Salmon Farming: Better than Beef?


This data is being widely proclaimed from the rooftops, to Seafood, etc. etc. And while it may be accurate, I think it's also a bit misleading. Aquaculture as an industry is certainly here to stay but once again they offer a statement comparing beef to salmon in terms of food conversion. This gets further reduced to the headline "Salmon is more efficient to farm than Beef." Wow, everyone now wants to eat farmed salmon, right?

Let's unpack the assumptions:
a) that the fish going into salmon feed would not be consumed by people.
This is a handy assumption and perhaps the market is underdeveloped but I"m pretty sure starving people around the world would NOT turn their noses up at this source of protein, IF given the chance. The real issue is that the MARKET for feeding poor people is not a lucrative one. No government or private agency is stepping up to say "we'll pay for this fish and feed people with it." The market IS there for aquaculture.
b) that we are comparing apples to apples.
In fact, beef don't eat beef. Or shouldn't. Are we talking about industrial feedlot confined feeding operations or pasture-raised beef? Those conversion rates would look quite different, I believe, as would the impacts of those operations on the environment. CAFO farms are environmental nightmares. Downstream waste has been demonstrated as the likely source of at least two e.coli outbreaks. Sustainable pasture farms are not environmental nightmares. In fact, in proper balance, pathogens in the soil behind ruminants (not fed antibiotics to offset the health problems from feeding them corn and soy which they are not evolved to digest) is broken up by chickens. The pathogen cycle is broken.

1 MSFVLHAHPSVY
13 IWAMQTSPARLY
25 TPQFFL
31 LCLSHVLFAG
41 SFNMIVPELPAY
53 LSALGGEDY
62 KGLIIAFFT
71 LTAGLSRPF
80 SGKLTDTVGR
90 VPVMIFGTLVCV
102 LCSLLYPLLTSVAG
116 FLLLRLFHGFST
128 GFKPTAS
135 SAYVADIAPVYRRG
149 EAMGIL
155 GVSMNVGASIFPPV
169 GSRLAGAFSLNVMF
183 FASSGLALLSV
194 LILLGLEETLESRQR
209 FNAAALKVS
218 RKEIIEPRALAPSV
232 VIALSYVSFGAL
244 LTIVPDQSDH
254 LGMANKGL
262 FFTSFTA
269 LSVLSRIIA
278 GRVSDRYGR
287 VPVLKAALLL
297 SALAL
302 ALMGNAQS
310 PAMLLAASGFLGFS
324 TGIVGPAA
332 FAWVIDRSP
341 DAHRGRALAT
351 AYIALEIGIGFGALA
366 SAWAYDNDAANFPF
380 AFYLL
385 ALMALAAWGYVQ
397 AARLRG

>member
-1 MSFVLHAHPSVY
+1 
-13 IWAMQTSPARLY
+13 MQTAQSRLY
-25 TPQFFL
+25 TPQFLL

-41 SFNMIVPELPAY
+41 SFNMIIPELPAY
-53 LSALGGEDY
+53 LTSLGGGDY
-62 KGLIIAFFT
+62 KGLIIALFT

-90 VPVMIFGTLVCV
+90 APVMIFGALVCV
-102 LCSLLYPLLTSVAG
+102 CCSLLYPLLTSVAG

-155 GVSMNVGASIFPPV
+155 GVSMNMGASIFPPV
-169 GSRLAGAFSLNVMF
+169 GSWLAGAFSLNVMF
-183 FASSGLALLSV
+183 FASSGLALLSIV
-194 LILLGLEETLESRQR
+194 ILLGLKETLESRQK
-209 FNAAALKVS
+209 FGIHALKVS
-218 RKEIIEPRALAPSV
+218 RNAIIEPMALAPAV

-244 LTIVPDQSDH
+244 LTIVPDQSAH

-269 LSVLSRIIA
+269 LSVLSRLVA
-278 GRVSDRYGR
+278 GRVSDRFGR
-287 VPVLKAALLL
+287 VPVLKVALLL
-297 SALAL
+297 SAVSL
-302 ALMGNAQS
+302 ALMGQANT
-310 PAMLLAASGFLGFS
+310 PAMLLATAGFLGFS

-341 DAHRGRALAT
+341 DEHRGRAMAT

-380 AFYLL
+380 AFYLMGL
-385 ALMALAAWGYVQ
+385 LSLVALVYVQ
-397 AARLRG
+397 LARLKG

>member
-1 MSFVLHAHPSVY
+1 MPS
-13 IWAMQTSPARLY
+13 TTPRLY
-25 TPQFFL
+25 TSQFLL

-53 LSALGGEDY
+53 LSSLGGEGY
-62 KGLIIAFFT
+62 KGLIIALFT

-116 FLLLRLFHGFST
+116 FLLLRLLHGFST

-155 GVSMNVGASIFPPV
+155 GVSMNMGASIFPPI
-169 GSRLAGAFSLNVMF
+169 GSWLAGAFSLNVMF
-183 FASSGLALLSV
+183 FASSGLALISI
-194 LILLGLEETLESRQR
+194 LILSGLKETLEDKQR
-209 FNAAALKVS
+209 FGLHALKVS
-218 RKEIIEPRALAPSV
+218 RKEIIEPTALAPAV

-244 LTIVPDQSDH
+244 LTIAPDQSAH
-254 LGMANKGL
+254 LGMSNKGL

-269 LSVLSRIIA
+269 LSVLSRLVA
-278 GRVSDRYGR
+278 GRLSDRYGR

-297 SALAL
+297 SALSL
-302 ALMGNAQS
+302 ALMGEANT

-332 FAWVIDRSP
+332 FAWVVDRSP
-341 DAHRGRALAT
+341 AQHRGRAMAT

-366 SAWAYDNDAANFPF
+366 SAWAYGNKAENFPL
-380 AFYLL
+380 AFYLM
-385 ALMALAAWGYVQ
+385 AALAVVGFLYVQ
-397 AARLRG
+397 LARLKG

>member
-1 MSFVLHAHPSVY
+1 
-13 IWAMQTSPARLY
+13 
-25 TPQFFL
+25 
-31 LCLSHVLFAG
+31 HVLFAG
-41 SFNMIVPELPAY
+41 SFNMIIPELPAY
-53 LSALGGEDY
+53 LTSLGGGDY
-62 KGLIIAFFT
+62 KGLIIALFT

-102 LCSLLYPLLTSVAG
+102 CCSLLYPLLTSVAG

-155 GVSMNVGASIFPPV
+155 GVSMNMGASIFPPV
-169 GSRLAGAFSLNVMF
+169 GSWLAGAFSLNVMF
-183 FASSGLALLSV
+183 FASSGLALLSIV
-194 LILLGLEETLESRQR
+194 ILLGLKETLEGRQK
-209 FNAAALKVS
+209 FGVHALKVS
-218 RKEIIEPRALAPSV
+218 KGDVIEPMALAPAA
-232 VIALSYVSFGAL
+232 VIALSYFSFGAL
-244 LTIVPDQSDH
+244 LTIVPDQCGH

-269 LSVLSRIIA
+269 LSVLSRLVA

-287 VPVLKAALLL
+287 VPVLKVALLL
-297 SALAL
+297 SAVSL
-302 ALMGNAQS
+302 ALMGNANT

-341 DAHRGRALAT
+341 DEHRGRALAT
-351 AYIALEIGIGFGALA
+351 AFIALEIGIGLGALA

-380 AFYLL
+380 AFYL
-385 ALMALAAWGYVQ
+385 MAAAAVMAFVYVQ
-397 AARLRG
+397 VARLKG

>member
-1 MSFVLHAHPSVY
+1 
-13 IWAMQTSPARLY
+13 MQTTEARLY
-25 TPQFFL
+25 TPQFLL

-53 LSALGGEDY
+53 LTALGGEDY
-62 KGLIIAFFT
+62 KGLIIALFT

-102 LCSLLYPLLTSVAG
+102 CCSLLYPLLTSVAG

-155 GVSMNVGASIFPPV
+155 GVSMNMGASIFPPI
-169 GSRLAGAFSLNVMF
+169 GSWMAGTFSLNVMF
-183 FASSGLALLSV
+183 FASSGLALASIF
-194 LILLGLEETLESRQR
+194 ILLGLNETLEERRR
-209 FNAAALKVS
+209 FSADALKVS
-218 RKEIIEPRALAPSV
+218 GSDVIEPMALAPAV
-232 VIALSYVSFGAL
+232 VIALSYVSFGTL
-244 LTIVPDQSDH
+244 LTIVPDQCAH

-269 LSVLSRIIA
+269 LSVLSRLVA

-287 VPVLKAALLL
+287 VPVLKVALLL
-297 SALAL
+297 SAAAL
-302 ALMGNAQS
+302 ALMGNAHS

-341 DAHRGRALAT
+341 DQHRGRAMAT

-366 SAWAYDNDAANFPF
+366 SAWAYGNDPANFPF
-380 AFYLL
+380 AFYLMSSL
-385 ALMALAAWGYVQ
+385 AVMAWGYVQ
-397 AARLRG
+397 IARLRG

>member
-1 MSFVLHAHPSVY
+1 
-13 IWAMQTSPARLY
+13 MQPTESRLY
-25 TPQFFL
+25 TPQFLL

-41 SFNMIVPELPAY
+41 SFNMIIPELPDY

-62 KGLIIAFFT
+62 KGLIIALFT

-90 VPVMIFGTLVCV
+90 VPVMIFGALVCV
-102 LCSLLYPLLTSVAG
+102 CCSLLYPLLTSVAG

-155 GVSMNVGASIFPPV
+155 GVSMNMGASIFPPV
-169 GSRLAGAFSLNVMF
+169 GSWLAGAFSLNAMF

Also, the data is preliminary but it appears that fish poop actually offsets the impacts of our industrial activity on land and "plays a key role in buffering the carbon dioxide that acidifies seawater." It helps mitigate climate change. But no fish means no fish poop. And less fish means less poop to offset the negative impacts of our land-based industry.

So the fish that are removed to feed farmed fish, are not able to help absorb the C02 from our emissions, including those of farming. 

So are we comparing the type of salmon farming that operates as best-in-class against the worst CAFOs? What would this look like if we compared the much larger and more onerous industrial salmon farms as in Chile as against Joel Salatin style farm? We must be clear about WHAT is being compared to WHAT.

c) that we are feeding the world with aquaculture:
when I asked the salmon farm advocates in NB how they could back that statement, and specifically whether hungry nations are being fed this salmon - the answer, of course, was no. It's a very weak argument that doesn't connect dots but an uncritical ear hears "world hunger" and "salmon farm" as if the latter were the answer to the former. Ask them how. Doesn't compute.
Will aquaculture play a role in feeding the world? Undoubtedly.
Is it now a significant source of developed nations' seafood supply? Absolutely.
Can it be done in more environmentally sound ways? YES.
Is SALMON the best species to farm? Doubt it.
Are open oceans the best way to do it? Probably not.
We must look to set international standards for land-based closed containment aquaculture of the SPECIES that have been successfully grown w/o a NET LOSS to the oceans.
That is bigger and much more complex question than simply "Farmed salmon is better (more efficient) than beef."